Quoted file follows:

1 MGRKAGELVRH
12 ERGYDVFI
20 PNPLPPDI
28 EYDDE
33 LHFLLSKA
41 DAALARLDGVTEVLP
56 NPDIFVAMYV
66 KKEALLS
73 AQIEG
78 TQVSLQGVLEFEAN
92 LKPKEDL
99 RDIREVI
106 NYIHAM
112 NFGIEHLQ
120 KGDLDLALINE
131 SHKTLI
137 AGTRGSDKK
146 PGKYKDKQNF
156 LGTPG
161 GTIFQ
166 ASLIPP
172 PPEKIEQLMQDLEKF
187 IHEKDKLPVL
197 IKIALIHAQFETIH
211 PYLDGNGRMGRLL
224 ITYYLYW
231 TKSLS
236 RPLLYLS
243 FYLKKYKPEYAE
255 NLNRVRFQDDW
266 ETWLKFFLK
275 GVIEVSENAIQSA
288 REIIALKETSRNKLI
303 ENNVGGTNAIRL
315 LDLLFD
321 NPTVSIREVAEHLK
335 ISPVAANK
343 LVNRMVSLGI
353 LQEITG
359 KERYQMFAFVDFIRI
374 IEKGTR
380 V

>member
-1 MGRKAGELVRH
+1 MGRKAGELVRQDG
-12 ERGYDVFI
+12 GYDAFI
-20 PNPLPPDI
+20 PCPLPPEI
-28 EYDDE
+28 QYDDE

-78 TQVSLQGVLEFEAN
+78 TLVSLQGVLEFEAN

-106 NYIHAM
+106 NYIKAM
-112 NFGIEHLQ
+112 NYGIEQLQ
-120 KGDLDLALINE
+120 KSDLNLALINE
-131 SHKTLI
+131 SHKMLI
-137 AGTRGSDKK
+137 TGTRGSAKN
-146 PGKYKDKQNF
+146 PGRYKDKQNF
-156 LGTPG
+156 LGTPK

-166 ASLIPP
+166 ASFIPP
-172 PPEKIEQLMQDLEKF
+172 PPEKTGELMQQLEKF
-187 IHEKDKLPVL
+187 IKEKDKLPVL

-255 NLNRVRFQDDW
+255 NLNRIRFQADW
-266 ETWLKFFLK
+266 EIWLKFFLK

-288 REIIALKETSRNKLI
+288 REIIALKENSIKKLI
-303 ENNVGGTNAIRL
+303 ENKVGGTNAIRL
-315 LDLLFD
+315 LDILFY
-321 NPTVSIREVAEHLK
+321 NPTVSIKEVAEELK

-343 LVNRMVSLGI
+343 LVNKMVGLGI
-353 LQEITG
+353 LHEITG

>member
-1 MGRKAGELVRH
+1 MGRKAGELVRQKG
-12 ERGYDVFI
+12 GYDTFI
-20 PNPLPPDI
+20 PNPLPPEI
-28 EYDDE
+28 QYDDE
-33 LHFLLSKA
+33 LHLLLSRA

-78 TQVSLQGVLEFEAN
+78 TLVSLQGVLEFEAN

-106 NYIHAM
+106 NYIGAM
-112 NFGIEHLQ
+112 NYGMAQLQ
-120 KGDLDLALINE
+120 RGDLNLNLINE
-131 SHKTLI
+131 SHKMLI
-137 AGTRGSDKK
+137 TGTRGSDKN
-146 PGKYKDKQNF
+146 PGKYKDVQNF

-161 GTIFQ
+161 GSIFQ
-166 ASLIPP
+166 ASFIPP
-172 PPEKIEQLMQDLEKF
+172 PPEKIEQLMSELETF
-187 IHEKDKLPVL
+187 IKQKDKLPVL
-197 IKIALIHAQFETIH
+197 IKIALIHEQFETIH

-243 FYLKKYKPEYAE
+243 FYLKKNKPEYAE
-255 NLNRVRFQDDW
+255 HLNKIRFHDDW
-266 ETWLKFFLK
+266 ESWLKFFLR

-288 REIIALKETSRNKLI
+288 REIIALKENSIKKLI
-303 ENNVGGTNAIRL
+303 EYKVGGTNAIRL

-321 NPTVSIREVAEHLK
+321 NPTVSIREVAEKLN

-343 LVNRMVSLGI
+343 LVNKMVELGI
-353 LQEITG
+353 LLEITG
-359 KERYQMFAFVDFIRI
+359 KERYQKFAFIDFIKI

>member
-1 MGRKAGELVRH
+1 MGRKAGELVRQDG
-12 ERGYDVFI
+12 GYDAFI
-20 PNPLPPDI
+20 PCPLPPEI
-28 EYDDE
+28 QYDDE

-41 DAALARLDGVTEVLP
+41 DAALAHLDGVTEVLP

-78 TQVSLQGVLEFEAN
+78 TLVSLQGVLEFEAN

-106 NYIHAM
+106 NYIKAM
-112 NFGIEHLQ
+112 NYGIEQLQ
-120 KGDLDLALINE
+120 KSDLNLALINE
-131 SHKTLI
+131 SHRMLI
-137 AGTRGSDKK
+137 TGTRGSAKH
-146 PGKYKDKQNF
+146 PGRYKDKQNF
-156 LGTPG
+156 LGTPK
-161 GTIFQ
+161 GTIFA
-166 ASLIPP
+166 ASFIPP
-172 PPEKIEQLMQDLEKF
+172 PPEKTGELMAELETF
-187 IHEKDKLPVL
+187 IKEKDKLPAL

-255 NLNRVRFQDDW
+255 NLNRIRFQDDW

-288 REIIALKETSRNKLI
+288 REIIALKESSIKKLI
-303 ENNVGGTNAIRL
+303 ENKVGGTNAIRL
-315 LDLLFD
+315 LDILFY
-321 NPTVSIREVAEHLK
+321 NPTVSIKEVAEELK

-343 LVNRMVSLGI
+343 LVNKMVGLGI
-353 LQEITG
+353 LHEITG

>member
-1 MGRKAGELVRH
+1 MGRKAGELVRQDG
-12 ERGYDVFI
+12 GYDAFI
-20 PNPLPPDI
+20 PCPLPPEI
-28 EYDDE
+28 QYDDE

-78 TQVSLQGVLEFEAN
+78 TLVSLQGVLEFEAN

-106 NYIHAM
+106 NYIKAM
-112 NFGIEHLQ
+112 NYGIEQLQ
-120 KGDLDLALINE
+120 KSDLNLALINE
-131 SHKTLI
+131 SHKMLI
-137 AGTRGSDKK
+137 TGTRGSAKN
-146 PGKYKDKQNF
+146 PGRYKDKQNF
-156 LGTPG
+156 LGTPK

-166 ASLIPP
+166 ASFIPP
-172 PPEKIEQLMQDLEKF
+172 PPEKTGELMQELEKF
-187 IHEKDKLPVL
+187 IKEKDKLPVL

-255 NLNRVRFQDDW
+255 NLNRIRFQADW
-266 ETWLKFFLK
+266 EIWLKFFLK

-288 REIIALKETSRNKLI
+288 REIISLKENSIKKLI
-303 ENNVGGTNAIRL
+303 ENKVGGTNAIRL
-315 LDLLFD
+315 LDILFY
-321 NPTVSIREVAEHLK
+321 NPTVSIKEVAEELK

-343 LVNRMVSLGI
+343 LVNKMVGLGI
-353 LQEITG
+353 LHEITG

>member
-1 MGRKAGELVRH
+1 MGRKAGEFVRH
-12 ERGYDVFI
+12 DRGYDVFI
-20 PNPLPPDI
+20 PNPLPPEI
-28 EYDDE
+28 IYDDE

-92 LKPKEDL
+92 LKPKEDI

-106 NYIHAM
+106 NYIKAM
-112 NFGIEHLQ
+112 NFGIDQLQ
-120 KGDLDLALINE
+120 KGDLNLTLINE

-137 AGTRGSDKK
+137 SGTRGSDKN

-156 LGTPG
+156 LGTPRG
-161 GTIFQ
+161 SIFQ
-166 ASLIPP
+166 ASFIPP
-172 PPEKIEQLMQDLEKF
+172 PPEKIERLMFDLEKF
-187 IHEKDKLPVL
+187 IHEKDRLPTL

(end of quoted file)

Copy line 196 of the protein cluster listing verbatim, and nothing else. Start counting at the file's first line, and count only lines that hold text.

+12 GYDAFI